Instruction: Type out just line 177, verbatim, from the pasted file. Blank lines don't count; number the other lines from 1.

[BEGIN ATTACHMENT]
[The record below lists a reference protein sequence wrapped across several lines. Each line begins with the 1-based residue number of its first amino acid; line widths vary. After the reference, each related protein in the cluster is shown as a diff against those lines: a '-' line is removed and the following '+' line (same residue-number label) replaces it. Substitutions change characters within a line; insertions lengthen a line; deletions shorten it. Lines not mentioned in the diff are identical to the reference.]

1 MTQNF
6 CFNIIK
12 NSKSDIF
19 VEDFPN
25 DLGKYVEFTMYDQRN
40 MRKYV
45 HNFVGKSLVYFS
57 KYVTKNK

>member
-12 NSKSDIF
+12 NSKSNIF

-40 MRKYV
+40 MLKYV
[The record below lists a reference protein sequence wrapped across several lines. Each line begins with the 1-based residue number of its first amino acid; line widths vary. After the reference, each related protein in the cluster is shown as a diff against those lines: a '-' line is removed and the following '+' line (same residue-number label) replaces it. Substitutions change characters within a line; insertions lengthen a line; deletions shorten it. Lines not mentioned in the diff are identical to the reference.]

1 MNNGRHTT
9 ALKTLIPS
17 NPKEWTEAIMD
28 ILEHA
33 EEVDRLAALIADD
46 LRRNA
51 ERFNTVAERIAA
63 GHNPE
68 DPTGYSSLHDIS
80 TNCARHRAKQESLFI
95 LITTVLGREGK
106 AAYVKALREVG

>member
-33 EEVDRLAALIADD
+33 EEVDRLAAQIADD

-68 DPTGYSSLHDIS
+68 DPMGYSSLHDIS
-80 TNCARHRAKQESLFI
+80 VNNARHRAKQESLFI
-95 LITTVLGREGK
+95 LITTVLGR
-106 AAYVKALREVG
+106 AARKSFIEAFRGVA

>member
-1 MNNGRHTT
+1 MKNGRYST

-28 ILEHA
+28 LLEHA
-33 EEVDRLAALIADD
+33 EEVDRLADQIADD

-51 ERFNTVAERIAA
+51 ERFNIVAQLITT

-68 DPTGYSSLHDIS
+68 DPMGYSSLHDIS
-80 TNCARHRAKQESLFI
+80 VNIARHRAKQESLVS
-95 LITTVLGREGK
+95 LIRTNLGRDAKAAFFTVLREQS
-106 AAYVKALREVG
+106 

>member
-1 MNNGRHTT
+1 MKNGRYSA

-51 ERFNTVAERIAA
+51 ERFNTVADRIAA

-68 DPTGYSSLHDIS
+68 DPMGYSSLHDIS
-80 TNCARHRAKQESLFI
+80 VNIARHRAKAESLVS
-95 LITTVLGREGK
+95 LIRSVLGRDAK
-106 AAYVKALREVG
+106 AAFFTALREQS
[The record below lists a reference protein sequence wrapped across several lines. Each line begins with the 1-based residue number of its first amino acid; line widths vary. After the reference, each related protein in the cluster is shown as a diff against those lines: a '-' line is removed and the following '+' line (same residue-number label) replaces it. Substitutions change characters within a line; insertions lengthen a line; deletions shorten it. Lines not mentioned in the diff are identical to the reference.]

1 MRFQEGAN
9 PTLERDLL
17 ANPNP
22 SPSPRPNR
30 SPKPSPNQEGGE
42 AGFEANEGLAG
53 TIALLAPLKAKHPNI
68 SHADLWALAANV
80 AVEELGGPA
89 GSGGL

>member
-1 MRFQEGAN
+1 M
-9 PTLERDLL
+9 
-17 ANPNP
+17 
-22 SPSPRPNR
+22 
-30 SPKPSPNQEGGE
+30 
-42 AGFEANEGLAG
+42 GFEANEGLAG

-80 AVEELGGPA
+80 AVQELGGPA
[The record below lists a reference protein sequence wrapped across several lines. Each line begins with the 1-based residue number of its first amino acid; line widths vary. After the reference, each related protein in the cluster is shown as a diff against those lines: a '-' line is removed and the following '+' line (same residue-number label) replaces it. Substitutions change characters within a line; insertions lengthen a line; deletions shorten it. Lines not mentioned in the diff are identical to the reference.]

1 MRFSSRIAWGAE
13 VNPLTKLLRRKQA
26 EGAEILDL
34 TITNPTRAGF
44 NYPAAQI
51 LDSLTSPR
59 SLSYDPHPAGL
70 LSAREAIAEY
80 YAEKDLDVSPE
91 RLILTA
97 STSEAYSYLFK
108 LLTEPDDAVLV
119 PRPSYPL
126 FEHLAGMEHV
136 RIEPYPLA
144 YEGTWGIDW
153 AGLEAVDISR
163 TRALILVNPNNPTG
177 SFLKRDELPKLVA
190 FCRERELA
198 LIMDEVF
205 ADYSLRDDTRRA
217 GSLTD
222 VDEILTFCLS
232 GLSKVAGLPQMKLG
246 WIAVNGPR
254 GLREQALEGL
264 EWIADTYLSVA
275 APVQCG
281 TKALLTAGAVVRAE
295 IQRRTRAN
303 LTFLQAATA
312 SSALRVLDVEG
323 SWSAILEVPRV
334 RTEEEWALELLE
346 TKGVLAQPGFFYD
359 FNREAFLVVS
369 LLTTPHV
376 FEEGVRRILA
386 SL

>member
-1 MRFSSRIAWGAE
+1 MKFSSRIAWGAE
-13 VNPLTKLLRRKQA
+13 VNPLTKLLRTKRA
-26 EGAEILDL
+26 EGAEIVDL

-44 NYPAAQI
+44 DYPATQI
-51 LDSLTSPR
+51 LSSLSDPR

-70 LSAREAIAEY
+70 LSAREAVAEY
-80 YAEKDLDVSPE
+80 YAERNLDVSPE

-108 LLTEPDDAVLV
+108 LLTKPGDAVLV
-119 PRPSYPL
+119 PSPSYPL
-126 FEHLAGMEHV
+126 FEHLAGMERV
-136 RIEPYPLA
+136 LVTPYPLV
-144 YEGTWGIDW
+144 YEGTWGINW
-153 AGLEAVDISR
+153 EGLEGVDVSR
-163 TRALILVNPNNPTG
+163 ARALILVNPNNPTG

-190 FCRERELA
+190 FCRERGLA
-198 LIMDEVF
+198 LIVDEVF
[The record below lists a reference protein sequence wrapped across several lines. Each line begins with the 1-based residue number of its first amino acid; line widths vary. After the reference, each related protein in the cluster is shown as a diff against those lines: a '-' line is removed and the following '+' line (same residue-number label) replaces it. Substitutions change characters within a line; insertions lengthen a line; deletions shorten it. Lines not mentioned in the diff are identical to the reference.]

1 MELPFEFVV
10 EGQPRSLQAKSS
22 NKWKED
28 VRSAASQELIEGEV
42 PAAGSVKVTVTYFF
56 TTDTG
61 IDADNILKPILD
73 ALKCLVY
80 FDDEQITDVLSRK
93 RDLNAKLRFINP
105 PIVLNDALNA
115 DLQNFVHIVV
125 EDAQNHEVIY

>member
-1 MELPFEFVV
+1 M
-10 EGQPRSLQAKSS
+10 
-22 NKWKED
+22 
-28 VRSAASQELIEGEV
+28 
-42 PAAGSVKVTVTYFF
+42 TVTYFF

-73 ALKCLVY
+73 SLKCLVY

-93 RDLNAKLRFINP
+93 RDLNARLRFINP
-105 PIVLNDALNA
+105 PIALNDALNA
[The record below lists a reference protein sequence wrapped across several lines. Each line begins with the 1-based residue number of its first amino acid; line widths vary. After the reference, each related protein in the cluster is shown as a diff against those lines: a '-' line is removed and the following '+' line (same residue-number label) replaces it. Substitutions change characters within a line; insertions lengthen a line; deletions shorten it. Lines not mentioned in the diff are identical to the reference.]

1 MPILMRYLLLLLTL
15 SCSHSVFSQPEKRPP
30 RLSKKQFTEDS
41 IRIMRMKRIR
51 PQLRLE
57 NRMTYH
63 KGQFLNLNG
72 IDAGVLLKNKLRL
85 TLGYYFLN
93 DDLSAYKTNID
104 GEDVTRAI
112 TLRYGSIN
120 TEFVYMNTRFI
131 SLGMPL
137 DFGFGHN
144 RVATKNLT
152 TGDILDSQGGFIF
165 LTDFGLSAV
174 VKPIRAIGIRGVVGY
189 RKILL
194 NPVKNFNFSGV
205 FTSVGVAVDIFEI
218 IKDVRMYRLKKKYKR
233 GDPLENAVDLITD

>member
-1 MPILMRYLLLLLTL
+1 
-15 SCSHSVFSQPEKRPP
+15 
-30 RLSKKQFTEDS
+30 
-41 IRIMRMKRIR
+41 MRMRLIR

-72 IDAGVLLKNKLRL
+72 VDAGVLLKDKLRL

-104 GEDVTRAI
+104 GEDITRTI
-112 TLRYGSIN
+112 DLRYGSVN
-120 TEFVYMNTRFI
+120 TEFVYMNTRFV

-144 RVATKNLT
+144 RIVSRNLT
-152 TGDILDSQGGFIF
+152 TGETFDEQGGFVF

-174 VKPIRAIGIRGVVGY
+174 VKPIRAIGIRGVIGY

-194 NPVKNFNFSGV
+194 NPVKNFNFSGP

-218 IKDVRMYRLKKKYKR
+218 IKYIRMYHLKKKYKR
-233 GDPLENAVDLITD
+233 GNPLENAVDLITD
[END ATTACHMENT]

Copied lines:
73 ALKCLVY